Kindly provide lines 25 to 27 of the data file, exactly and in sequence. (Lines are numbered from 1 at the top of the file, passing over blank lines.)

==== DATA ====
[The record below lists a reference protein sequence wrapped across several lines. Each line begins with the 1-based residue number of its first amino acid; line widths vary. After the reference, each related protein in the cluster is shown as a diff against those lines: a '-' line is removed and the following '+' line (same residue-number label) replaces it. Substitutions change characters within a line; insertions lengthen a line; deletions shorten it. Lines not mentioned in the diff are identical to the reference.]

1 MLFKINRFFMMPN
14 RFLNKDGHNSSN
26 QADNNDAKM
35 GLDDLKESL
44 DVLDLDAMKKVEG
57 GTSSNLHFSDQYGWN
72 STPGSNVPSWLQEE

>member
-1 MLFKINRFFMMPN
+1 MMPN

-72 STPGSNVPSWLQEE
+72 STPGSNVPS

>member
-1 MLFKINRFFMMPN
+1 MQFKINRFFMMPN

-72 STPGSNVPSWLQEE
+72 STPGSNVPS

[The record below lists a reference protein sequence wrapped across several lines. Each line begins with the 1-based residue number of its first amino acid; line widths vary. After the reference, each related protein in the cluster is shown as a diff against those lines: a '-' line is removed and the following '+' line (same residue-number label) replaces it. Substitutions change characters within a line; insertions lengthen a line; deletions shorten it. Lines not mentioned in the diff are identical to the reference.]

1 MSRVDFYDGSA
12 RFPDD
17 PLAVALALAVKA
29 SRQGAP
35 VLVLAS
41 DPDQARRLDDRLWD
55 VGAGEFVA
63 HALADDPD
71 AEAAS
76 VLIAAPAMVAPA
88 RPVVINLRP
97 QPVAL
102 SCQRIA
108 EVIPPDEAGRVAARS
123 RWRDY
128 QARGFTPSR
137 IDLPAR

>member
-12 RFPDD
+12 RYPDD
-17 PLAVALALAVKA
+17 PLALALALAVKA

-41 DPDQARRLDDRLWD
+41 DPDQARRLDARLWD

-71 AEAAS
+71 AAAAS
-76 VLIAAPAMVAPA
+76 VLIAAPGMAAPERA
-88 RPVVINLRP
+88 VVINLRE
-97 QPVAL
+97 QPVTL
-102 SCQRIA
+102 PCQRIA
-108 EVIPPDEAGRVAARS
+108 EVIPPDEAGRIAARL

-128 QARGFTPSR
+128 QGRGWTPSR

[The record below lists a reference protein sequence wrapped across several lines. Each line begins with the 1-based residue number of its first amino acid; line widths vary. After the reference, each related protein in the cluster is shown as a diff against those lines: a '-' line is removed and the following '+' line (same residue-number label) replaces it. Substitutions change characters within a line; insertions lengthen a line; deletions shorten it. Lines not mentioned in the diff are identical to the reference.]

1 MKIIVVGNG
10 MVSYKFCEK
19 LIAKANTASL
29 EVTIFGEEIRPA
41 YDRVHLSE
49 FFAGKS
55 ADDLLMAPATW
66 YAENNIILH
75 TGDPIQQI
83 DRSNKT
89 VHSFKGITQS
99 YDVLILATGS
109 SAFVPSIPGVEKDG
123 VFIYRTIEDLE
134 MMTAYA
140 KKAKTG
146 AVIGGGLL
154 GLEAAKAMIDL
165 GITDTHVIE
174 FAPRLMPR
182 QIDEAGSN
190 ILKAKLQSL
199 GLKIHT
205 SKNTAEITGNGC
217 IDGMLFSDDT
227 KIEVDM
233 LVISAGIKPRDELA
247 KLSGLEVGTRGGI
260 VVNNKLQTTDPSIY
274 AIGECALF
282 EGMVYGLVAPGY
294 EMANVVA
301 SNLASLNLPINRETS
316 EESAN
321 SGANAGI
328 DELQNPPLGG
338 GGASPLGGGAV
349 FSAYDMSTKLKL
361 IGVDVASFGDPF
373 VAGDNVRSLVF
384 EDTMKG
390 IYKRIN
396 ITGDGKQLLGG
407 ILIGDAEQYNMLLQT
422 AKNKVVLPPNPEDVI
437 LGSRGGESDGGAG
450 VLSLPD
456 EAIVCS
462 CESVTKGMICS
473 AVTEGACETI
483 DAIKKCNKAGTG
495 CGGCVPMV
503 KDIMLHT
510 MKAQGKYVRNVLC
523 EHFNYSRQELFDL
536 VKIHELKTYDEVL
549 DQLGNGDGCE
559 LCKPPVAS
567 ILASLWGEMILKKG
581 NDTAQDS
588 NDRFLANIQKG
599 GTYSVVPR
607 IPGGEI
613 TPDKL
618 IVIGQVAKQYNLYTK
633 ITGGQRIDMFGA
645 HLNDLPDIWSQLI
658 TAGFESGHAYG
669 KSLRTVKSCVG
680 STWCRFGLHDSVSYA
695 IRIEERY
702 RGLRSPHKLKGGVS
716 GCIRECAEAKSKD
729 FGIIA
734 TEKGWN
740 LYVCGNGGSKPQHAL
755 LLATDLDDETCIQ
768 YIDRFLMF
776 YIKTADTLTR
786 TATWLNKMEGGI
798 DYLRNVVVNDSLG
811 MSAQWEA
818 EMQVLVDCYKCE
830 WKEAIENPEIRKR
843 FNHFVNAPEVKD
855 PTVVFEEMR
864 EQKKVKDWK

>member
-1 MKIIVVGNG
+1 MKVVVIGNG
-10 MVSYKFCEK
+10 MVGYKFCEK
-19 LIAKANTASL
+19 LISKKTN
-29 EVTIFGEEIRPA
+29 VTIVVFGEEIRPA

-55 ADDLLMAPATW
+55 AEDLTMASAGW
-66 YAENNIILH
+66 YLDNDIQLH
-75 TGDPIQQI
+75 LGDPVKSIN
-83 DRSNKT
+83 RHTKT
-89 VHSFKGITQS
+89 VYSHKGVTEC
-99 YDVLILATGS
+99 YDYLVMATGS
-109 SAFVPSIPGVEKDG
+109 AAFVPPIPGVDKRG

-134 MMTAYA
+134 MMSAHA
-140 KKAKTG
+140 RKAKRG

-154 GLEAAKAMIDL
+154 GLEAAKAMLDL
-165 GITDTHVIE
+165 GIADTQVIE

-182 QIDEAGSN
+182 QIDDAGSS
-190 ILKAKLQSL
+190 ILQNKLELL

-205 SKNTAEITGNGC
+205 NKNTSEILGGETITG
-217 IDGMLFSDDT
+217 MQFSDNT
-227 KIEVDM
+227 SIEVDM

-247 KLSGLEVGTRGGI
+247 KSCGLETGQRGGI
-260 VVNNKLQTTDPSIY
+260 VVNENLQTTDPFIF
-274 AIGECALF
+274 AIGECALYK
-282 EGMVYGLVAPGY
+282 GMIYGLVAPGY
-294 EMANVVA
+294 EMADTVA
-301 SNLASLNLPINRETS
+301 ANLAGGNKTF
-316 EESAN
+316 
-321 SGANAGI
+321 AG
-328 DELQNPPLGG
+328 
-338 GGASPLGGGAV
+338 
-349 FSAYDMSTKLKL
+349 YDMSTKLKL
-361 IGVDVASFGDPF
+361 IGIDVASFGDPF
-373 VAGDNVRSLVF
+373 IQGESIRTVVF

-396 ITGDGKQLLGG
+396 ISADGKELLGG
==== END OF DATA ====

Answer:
41 DPDQARRLDDRLWD
55 VGAGEFVA
63 HALADDPD